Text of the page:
Newspaper Archive of
Mt. Pulaski , Illinois
September 18, 1941     Times
PAGE 4     (4 of 16 available)        PREVIOUS     NEXT      Full Size Image
PAGE 4     (4 of 16 available)        PREVIOUS     NEXT      Full Size Image
September 18, 1941

Newspaper Archive of Times produced by SmallTownPapers, Inc.
Website © 2019. All content copyrighted. Copyright Information.     Terms Of Use.     Request Content Removal.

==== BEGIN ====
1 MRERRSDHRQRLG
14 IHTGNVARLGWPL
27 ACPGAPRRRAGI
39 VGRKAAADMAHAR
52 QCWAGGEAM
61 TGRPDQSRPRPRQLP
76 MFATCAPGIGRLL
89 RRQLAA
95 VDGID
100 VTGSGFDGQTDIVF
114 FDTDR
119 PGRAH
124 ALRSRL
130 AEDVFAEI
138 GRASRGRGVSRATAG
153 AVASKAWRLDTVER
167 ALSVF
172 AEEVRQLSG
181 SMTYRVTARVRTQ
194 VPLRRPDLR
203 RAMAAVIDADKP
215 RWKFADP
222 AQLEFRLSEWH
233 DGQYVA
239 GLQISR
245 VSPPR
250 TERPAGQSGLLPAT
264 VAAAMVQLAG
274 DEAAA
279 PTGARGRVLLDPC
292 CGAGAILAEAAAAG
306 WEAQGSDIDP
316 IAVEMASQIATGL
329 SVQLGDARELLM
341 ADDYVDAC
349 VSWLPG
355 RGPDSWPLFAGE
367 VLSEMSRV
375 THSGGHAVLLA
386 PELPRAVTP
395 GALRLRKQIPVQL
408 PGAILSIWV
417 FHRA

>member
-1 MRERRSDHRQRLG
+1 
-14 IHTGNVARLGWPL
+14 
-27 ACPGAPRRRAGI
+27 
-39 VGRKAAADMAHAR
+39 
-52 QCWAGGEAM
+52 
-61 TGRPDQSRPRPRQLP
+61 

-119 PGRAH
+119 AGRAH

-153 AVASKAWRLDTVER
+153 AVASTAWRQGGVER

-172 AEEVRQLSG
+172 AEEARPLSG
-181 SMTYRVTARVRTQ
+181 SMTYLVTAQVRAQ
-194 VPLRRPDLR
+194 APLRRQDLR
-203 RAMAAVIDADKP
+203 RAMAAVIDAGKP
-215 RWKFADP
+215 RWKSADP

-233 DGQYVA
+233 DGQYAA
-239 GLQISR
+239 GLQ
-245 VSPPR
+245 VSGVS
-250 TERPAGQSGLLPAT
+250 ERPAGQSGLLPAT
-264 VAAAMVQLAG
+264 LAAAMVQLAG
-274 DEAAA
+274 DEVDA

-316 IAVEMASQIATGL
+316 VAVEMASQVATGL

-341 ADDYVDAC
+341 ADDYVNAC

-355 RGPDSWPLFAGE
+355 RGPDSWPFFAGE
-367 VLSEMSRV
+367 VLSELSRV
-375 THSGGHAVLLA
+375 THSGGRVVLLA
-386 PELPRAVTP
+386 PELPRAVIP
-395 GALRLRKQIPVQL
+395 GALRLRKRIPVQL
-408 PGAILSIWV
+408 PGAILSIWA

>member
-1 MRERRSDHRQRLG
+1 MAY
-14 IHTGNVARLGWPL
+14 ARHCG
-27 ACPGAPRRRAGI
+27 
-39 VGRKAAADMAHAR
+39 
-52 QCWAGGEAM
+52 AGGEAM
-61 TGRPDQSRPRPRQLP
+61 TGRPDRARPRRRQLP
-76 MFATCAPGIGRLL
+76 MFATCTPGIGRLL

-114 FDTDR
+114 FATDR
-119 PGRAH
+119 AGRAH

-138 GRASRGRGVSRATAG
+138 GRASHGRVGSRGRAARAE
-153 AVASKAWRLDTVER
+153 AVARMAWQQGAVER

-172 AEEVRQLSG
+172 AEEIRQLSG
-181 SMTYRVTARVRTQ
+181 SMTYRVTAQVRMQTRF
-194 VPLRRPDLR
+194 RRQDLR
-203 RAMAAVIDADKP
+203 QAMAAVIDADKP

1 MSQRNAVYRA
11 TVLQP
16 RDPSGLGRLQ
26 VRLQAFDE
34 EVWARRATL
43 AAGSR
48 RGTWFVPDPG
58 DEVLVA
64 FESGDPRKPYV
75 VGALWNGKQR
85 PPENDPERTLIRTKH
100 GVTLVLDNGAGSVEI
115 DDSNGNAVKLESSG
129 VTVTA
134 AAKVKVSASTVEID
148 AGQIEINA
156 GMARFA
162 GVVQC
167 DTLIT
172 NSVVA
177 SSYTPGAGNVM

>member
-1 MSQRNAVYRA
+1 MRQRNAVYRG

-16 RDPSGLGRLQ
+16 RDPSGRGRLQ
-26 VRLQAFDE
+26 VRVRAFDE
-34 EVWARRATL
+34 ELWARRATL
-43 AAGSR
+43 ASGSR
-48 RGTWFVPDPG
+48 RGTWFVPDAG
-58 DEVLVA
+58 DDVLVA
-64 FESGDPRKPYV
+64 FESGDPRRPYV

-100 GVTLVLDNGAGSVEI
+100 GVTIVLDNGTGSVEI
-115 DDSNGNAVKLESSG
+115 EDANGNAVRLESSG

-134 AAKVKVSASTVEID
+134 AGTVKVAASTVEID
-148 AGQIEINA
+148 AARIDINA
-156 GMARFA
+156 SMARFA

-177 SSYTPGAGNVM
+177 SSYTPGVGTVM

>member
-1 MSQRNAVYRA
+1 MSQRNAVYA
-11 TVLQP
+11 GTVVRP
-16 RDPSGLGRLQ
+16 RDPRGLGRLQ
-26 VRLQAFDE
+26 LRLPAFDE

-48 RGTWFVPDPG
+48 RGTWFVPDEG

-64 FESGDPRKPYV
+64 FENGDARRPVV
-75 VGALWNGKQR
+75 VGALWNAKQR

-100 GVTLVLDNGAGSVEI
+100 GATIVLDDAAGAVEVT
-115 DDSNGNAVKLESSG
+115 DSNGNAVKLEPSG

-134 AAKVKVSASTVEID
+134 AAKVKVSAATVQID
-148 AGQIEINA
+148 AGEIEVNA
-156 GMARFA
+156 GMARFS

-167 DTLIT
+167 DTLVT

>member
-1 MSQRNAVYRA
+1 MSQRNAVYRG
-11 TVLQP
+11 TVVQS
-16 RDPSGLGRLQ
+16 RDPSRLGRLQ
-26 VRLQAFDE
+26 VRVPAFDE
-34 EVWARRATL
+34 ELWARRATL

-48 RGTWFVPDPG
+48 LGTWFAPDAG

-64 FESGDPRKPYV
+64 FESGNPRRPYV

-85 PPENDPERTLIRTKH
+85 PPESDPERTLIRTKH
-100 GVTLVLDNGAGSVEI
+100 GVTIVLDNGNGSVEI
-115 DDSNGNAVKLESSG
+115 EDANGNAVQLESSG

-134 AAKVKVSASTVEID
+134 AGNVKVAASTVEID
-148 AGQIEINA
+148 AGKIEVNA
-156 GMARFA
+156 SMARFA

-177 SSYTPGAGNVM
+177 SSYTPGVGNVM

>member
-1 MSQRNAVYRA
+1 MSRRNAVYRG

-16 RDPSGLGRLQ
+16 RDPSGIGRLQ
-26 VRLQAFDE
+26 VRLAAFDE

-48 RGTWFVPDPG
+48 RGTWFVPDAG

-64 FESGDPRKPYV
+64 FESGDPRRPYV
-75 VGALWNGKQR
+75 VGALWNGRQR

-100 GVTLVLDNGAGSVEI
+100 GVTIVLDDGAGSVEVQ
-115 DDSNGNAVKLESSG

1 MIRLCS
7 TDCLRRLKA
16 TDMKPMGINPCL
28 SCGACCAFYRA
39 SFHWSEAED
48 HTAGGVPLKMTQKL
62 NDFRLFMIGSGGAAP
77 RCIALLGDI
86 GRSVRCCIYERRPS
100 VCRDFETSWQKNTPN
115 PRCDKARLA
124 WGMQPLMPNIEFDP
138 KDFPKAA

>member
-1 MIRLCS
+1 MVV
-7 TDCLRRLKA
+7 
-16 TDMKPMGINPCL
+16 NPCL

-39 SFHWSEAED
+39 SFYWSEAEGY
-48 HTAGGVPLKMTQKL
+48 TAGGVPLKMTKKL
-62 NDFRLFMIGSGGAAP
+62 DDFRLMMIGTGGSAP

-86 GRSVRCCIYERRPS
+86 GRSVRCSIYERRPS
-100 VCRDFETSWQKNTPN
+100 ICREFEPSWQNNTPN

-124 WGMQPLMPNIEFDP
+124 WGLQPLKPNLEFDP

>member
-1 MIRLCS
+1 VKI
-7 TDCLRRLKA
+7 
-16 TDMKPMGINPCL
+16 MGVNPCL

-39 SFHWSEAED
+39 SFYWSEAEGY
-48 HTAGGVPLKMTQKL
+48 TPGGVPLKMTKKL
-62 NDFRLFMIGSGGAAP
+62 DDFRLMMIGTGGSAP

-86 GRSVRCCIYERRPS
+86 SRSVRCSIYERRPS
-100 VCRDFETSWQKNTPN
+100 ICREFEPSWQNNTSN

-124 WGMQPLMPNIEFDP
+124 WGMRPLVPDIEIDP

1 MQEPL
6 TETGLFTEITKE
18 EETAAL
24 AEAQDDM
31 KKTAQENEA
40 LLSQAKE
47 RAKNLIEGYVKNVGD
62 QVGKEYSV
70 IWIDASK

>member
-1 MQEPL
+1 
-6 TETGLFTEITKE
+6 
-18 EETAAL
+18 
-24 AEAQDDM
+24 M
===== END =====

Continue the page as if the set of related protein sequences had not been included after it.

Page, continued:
Homecming (Cont/nu:l from Im 1) when friends from near and far gathered in the old square and friendly nods and hand clasps and conversations gladdened the week. Many of those friendly faces are seen no more. Among them w_y be- loved mother's and father's. What can compensate this loss? Alas! nothing. However, the Yankee Wind Mill and the C. F. Schafer !" Hardware Company in both of which my father was a partner, seem to go on forever. , Of special interest tome, too, is that ost office box, a picture of which your editor so kindly printed in a recent issue of the Times-News Pictorial. Remember ? It once belonged to Abraham L,in- coin (Springfield No. 3432) and when these boxes were transferred to Mount Pulaski, this particular box was assigned by S. Linn Beid- let, postmaster at that time to the Wind Mill Company and con- mluently was used by my father, George W. (W. for Washington aa he was born on July 4) yon der Lieth, and his brother Adolph. I believe when the post office was dislnantled Mr. Obermiller gave the box to my cousins Henry and Walter, and they in turn resented it to the Lincoln Shrine where it now reposes. So much for that. This changing world marches on but some Logan County special- ties remain the same. - Whether it be due to the quality of the cream and milk, or the cunning of the hand that fashioned it Log- County Ice Cream is second to ne. I have eaten ice cream in y parts of the world but Ber- to's has that same deliciousness that I remember so well in that delicacy made in our faro- fly. It was good to see old faces places, and best of all to see some of my "kinfolks," as ob would say. They, too, have ed themselves by cer- tain hobbies and pursuits. I sup- pose many of you are familiar with their activities - my cousin Grace'e (Mrs. Ottmar Wagner) collection of crystal and glass, my cousin Walter's (Schafer) unusual gssortment of clocks, and cousin Annie's (chafer) varied needle- point, cousin Albert's boy Fred- erick's (IApp) collection of guns, d his wife Bertha's superlative needlepoint portrait. (That is something you must see some day when you axe over that way.) Mr. Wible asked me to make a few notes on my visit here, but he did not invite me to consume a Whole page. Of course my remi- niscences could go on and on, but paper and iwk are getting scarcer {not just mY supply--but the gov- ernment is asking us to conserve you know) and besides if you have read this far you have done very well. I hope that sometime we shall meet again. Who knows ? Out of all the world I may choose the place of my birth as a haven to retire to. (If indeed I ever do re- !) One reporter seized upon the idea that "since my father was in the windmill business I had been alr-mlnded since birth! Uncle Sam has a slogan "Keep 'en flying." So, dedicated to the Yankee Wind Mill, I shall paraphrase it by say- "Keep 'Era Turning.'" With love and best wishes to all Mount Pulaskians, native or adopted, known or unknown, I re- main Your First Lady of Radio, Vauglm De Leath, christened Lenore yon der Lieth. Vanghn :De Leath can be heard over , Oklahoma City, every Monday thru Friday at 10:30 a. on the Cain Coffee hour pro- into longer detailed information. dabe CaDDs Mr. Capps' wife died in 1877, but Z   he continued to live in his old FOUNDF_ home on North Lafayette street, which he built in thee early 1850's. The Mount Pulaski Times-New He died April I, 1896, lacking a is this week presentilg the pictur? few months of being 100 years of Jabez Capps, one of the found- old. The Capps home is now oc- ers of the city, and the first cit- cupied by a grandson, Paul E. Beidier and wife. izen, who located on tl old hill in September, 1836, just 105 years ago this month. There are still a number of pecpl residing in ML Pulaski who were personally ac- quainted with Mr. Capps, and knew him quite well, and are fa- miliar with th part he took in establishing the city, and his his- tory. But the later generations here never knew AUSTIN MISS HATTIE KERWOOD Correspondent r great deal Linn Rau's have a new Chrysler about him. For this reason a ear, madee trip to California in short history is being given this it. week. Jabez Capps was born in Lon- don, England, September 9, 1790, or 145 years ago Tuesday of last week. He left his native country in 1817, coming to the Lrxtited States. Three years later he lo- cated in Calhoun, the early Sang- amon county town which begam and became part of Springfield. He first followed tle profession of school teaching, taught the first school in Sangamon county on the south fork of the Sangemon rlv- er, and later taught the first school stablished in Springfield. Still later, he opened one of the first general stores in in a log building which housed the .... first postoffice there. His first contact with Abraham Lincoln was on the occasion of a dinn, er given in honor of the first steamboat which tried to navi- gate the Sangarnon river. Mr. Lin- coln had navigated the boat and the dinner was held t Mr. Capps' place. From that time on they were close friends. In 1829 Mr. Capps married Prudence Ann Stafford, and four sons were born to them. Living at the Capps home was one Dr. Alex- ander Shields, who had located there in 1835 for the practice o, medicine. In the spring of 1836 he married Ann, widow of William Salisch, a sister of Mr. Capps. Dr. Shields was called on a pros- sional visit to the home of Nichol- as Moore in the Salt creek settle- men several miles northeast of th present site of Mount Pulaski. Journeying by horseback, he noted the hill as being a good site for a town. On his return to Springfield he communicated the discovery to Mr. Capps. The conversation was hard by Dr. Barton Robinson, physician from Buffalo Hart grove, and they visited the hill in company with. George W. Turley. Mr. capps closed his business in- terests "in Springfield, and in Sept- ember cam to Mount Pulaski as its resident, opening up a store. Mary Jane Stiles broke her }eft arm above the wrist last Wednes- day when she fell off a board. A son was born to Mr. and Mrs Coy Galloway Friday, Sept. 5. The three mil'e of black top east and west of the church was oiled and sanded last week. New roofs on the large sheds at Wilbur Marshall's and on the house t Howard lerry's, new windows to be added. Cattle here were T. B. tested last week. Ross Rau's spent Sunday at the Wilbur Lakin home. Word has been received of the death of Rev. G. W. Ball of Vienna. He was pastor here in 1930-31. Rev. Doolen preached the tuner al sermon for. H. L. McCool in Decatur Thursday afternoon. Thre rains last Tuesday after- noon. Wind wrecked trees and a hog house on the Claence Rau farm. High lines went down. Corn down and tangled in some places. Mr. and Mrs. Leo Shephard, northwest of Kenney, Mr. and Mrs Geo. Ross of Decatur were Wed- nesday callers t H. Kerwoods. Mr. and Mrs. Cleve Adkins and Nancy were Sunday callers. Fifty-three present for Sunday school. 45 cents birthday offering from Clarence Ra. The new off- icers and teachers were in charg Mrs. H. Stiles and H. K'erwooc accompanied Rev. Doolen and family to the annul conference in Bloomington Monday evening. ill. A. K. went with them again on Thursday night. Pastor ac- companied Clarence Ra, deIegate, on Tuesday. Miss Irens Spring- hardt of Decatur and H. Kerwood went with the Doolen's Friday morning. Rev. Doolen was returned to Center Chapel and Harmony. Rev. D. 0. Cross returned to Colusa and Rev. E. B. Paine back to Lo- cust Grove. Mrs. Paine is teaching school two miles from their home, as the teacher they had hired re- signed. Merit SPINACH: ................ 2 for 23c Merit GREEN BEANS ............ 4 for 35c Merit TOMATOES ............... 4 for 35c Merit CORN .................... 2 for 19c Merit PEAS .................... 1'3 for 25c Cap KIDNEY BEANS .............. 2 for 23 (:;)UAKER OATS, large ................. 19c Van Camp SPAGHETTI ........... 2 for 19c Pillsbury PANCAKE FLOUR ........ 2 for 19c Log Cabin MAPLE SYRUP ............. 18c Brer Rabbit MOLASSES . .............. 15c HOUSE CLEANING MADE EASIER Conference next held in Freeport. The young people special numbe sunday They are having a a Nelson park Decatur evening. THE CHRISTIAN J. Wayne Stal'ey, Services for Sunday, Bible School t 9:30 Worship and Meditation 30 a.m. What grandeur and this vast universe God has ed His creatures! One is constantly wonder and awe. Being thrilled with thly, what will it be to be into God's presence, to that celestial home vastness and grandeUr is yond man's corn May our chief prepare our lives by and true, unselfisl at inheritance that us through eternity. We welcome you to School and Church The Mount Pulaski the Order of Eastern star serve Friends Night on day, October 1, friends cal officers to occupy Further particulars ext ALL KINDS of BARS ...... 3 for GUM ...... 3 for Charcoal Gum ." Pla-Safe Matches FOLGER'S 3 grinds ...... lb. MIRACLE WHII Salad Dressing, cr t. GOOD LUCK Salad Dressing, qt. Milnuf ........ Nestle Ch. Chips Pecan Meats, oz..- His first wife had died, and he married Elizabeth Baker, a mem- ber of a pioneer family of Rochest- er neighborhood. They, with three boys, Oliver, Ebenezer and Charle arrived here to begin e new life on a hill standing as a monument on the prairies. In Mount Pulaski ten children were born to them, and as time marches on, only one of this large pioneer family sur- vives, Harry Baker Capps. It  interesting to know that in the years that followed the Capps re- lationship became quite large, but toda he is the last one living in Mount Pulaski by tlve name of Cpps. Jabez Capps had the honor of being Mount Pulaski's first mer- chant and first postmaster. When Mount PulasKi wa te county Climalene, large .. 19c Bowlene, ... 2 for 35c Windex, ........ I 5c Cap Bleach.. 2-25c Cap ,mmonia, pt. I 0c Spic & Span ..... 23c Clothes Pins, 30--I 0c Clothes Line, 50-ft. 21c Absorene 2 for 15c Old Dutch 2 for 15c Bon Ami, pwdr. 13c LIGHT BULBS 40-60-75 ....... 14c Waxrife, pint... 59c Glocoat, pint ... 59c Brooms ......... 35c Mops, 16-oz ..... 42c Mop Sticks ...... I Oc Scrub Brushes 10c Sealex Tissue . . . 6-25c Cap Pure Vanilla .- Brown Sugar . . . 2"1; Powd. Sugar, .. Cake Trimeffes 10 Junket Fudge .... i Makes Delicious Icin Marshmallows, pkg- Seedless Raisins, Ib Prunes, 40-50, lb. II Mr. Farmer ._.We pM Top Prie for Ecjgs" seat of Logan county Abraham Lincoln often stayed at his home. In later years he gave up mer- chandising mad established the old Capps nursery in north part of the city. You could go on and on in an historic way about the life of Mr. Capps' and his associ- ation with the city he help found, but time stud space forbids going LEAVE ORDERS for your DRESSED CHICKENS Pullet Eggs at a count. VAIL'S PHONE 299 FOOD FREE DELIVERY MARKET MOUNT q